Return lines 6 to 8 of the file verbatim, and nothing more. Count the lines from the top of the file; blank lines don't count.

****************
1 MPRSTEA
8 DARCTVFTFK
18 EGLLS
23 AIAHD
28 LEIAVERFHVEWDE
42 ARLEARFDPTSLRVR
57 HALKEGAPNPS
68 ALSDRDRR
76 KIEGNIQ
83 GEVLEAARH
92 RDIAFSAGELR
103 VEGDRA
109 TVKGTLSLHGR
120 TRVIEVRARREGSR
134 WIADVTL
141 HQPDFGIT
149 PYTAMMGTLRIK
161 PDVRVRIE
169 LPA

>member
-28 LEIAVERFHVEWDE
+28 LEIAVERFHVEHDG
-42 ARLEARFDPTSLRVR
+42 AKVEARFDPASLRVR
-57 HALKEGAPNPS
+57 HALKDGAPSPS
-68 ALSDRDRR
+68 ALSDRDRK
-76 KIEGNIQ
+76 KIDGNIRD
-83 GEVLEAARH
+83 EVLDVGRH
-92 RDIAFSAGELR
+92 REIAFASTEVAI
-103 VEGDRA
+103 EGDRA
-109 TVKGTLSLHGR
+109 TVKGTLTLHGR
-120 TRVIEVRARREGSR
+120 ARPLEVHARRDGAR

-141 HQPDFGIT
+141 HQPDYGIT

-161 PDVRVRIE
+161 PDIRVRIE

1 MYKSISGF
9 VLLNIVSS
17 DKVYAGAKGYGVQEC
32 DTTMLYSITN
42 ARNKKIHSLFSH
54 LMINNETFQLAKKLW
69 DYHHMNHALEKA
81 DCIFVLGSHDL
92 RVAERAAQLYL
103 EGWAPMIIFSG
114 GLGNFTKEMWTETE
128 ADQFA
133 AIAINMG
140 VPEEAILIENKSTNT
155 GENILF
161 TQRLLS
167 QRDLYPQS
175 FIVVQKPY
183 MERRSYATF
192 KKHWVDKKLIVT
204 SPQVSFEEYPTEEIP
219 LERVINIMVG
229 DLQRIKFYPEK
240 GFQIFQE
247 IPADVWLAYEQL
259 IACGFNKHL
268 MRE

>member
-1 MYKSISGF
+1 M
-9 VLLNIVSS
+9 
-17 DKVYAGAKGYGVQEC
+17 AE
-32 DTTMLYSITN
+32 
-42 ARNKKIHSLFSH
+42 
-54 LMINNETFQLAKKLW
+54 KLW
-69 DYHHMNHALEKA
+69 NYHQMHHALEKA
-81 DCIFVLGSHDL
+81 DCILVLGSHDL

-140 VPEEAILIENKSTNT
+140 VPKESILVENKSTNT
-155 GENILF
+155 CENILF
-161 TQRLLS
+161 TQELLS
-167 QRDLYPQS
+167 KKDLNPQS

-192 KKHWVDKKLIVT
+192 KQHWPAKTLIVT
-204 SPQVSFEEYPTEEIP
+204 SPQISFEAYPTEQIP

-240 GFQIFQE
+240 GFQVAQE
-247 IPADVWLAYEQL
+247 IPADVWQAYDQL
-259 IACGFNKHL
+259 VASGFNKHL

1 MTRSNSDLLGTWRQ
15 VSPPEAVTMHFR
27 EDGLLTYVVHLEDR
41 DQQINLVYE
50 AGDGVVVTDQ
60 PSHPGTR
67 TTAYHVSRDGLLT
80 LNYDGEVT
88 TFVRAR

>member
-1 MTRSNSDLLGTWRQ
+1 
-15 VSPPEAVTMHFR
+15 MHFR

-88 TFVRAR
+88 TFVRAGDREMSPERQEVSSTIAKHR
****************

42 ARLEARFDPTSLRVR
57 HALKEGAPNPS
68 ALSDRDRR